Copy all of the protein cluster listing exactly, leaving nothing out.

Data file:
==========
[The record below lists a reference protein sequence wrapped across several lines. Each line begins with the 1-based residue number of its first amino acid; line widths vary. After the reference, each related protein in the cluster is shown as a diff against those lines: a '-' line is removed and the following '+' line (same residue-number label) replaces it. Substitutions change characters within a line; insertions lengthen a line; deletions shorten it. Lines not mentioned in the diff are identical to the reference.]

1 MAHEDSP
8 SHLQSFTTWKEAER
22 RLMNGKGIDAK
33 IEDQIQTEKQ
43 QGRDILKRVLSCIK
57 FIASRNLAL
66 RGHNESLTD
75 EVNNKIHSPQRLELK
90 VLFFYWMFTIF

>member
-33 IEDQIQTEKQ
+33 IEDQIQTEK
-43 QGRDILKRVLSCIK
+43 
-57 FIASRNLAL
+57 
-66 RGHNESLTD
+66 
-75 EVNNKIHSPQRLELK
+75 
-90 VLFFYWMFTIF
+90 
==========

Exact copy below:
[The record below lists a reference protein sequence wrapped across several lines. Each line begins with the 1-based residue number of its first amino acid; line widths vary. After the reference, each related protein in the cluster is shown as a diff against those lines: a '-' line is removed and the following '+' line (same residue-number label) replaces it. Substitutions change characters within a line; insertions lengthen a line; deletions shorten it. Lines not mentioned in the diff are identical to the reference.]

1 MAHEDSP
8 SHLQSFTTWKEAER
22 RLMNGKGIDAK
33 IEDQIQTEKQ
43 QGRDILKRVLSCIK
57 FIASRNLAL
66 RGHNESLTD
75 EVNNKIHSPQRLELK
90 VLFFYWMFTIF

>member
-33 IEDQIQTEKQ
+33 IEDQIQTEK
-43 QGRDILKRVLSCIK
+43 
-57 FIASRNLAL
+57 
-66 RGHNESLTD
+66 
-75 EVNNKIHSPQRLELK
+75 
-90 VLFFYWMFTIF
+90 